WOODS, ASHLEY,MARTIN (2009) Tracing the Distribution of Heavy Metals in Sediments of the Pearl River Estuary. Masters thesis, Durham University.
The Pearl River Delta is the socio-economic hub of southern China. The region has experienced rapid industrialisation, particularly since the start of the Chinese Reform Programme in 1979. This rapid industrial development has been coupled with increased pressures on the natural environment environment from pollution and waste associated with this development. These pollutants are transported from within the Pearl River catchment and deposited in sediments of the Pearl River Estuary (PRE).
Geospatial and principal component analysis of the heavy metals Al, Cd, Co, Cr, Cu, Fe, Ni, Pb, Ti and Zn in surface sediments identifies four patterns of spatial distribution that are attributed to three separate heavy metal sources. After normalisation for the effects of the fine particle size affinity, the same spatial distribution patterns remain, but with much less localised variability. Anticlockwise estuarine circulation and the interaction of marine and river water, where distributaries of the North and West Rivers enter the PRE, account for higher concentrations of all metals except Al in the west of the estuary. Pb and Zn are identified as the heavy metals displaying significant enrichment from non-natural sources. Their concentrations which peak at 168 and 699.9mg/Kg respectively along the North River, are found to be associated with higher baseline concentrations resulting from the erosion of metal sulphide bearing carbonates within the catchment. These higher baseline concentrations have then been further enriched by Galena (PbS) and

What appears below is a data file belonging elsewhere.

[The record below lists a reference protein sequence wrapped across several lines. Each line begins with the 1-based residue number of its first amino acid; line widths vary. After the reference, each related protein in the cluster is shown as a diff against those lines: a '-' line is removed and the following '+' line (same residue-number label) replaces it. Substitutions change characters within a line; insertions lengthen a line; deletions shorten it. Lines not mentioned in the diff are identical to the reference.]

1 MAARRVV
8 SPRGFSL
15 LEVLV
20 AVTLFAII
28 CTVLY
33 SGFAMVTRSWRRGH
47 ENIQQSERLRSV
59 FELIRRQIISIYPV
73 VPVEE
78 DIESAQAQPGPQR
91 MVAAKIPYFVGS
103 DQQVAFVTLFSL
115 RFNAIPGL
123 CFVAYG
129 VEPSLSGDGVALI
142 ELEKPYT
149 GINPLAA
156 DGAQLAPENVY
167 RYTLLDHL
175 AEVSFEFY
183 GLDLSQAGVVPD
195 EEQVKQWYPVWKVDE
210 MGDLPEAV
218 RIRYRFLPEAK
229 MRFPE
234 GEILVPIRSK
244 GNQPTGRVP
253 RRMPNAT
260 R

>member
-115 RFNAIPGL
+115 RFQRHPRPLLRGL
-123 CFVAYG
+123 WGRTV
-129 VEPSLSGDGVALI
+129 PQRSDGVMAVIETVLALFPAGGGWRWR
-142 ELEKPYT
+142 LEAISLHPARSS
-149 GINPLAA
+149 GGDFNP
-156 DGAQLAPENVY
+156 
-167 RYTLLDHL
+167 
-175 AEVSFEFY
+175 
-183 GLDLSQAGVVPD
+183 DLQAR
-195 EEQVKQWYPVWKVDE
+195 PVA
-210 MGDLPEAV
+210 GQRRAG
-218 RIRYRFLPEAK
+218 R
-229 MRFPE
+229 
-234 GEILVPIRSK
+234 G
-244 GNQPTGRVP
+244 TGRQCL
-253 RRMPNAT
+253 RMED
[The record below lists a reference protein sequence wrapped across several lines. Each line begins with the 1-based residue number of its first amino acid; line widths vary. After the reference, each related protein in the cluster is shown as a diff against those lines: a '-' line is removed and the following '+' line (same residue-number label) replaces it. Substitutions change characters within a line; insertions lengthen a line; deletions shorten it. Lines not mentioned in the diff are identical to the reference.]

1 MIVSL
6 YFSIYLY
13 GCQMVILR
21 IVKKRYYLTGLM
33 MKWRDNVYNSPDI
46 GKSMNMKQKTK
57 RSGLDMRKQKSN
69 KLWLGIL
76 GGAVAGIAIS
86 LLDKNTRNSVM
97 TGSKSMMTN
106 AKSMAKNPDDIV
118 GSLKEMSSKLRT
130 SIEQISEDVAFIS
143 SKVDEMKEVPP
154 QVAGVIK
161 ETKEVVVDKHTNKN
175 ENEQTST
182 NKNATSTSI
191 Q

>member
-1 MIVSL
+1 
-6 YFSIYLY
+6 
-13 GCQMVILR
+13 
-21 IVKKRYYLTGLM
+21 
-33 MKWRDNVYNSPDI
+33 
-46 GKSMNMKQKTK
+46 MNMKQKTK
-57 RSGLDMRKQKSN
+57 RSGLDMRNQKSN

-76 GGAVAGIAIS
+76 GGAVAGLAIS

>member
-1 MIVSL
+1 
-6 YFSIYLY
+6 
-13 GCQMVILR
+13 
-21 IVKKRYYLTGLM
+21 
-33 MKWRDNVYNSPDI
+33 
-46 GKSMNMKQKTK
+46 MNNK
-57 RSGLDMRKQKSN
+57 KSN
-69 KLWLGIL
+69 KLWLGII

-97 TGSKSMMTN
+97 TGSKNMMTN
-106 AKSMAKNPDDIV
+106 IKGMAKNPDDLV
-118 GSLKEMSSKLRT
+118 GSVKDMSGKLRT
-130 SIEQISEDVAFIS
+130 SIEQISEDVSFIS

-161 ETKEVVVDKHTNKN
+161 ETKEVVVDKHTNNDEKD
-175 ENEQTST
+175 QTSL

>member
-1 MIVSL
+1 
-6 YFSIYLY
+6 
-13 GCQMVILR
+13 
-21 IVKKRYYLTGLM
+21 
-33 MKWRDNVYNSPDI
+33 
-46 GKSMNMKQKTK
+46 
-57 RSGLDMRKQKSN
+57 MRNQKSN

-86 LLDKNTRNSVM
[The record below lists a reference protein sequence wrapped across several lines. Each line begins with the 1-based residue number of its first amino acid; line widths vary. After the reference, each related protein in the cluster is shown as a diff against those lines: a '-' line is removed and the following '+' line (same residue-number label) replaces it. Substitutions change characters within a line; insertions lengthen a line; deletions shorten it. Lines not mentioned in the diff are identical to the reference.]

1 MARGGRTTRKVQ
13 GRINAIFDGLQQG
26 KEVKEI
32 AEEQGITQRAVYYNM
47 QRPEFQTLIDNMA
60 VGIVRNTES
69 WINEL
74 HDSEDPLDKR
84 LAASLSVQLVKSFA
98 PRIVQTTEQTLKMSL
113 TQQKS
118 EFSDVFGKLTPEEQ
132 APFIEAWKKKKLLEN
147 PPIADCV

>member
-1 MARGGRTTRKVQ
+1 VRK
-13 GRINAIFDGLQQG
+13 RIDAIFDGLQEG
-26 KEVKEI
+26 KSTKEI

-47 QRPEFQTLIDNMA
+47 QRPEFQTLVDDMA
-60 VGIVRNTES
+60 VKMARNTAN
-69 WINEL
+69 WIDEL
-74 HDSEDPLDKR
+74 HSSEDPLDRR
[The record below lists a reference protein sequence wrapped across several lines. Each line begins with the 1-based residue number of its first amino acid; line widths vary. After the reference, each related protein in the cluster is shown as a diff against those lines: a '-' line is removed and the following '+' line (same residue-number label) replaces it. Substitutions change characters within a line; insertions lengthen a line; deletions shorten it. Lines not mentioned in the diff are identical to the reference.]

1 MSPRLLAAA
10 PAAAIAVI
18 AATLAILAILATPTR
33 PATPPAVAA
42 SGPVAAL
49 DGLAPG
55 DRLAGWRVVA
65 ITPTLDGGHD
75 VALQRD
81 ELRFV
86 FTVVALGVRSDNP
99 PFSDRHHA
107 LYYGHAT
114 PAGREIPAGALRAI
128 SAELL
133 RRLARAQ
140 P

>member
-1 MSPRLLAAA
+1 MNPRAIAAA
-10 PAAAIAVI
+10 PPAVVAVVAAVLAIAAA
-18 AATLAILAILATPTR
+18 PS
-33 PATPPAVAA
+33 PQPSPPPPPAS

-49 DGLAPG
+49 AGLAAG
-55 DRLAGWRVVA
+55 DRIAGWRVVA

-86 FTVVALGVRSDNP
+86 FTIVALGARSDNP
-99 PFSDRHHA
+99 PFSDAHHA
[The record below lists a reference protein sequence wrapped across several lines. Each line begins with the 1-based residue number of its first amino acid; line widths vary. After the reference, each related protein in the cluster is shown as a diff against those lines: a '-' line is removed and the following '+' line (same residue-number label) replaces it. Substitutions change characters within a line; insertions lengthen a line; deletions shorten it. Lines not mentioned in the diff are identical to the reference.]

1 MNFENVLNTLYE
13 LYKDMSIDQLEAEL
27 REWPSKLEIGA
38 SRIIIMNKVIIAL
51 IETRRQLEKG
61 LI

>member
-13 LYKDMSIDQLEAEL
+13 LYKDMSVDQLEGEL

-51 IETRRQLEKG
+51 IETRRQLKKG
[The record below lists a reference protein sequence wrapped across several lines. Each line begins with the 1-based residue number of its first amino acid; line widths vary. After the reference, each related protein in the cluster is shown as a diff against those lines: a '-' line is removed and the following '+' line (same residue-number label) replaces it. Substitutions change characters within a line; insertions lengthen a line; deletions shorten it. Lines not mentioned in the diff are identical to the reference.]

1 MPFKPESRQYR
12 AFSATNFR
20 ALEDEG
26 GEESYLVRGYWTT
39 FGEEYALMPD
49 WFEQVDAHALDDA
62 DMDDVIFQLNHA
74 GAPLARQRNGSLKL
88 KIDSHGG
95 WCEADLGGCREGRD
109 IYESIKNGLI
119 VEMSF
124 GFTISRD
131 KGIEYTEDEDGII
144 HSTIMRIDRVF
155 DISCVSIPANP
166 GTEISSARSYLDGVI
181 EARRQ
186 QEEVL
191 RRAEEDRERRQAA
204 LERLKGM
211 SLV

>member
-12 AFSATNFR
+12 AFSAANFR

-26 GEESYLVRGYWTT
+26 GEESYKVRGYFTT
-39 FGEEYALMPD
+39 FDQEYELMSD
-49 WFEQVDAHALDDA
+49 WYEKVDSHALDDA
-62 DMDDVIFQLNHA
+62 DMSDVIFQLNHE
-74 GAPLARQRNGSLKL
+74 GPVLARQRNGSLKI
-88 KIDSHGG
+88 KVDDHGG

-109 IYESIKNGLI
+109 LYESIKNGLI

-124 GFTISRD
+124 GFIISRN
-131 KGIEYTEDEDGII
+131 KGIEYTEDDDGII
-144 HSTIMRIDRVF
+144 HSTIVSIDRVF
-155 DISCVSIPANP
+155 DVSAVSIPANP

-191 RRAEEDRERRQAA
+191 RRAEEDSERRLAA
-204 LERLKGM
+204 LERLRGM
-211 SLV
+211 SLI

Sphalerite (ZnS) mining operations, atmospheric deposition from fossil fuel burning and some point sources associated with urban and industrial waste.
Temporal analysis of heavy metals and stable Pb isotope variability again
highlights Pb and Zn as being significantly enriched from anthropogenic sources, with maximum enrichment factors of 2.6 and 1.8 respectively. The enrichment of these two metals is shown to begin in the 1950s and acceleration of their enrichment in the early 1990s. This second phase of enrichment in the 1990s is also associated with slight enrichment of Cr, Cu and Ni that is also attributed to anthropogenic sources.
|Item Type:||Thesis (Masters)|
|Award:||Master of Science|
|Keywords:||Pearl River; Heavy Metal; Estuary; Geochemistry; Sediments|
|Faculty and Department:||Faculty of Social Sciences and Health > Geography, Department of|
|Copyright:||Copyright of this thesis is held by the author|
|Deposited On:||22 Dec 2009 10:54|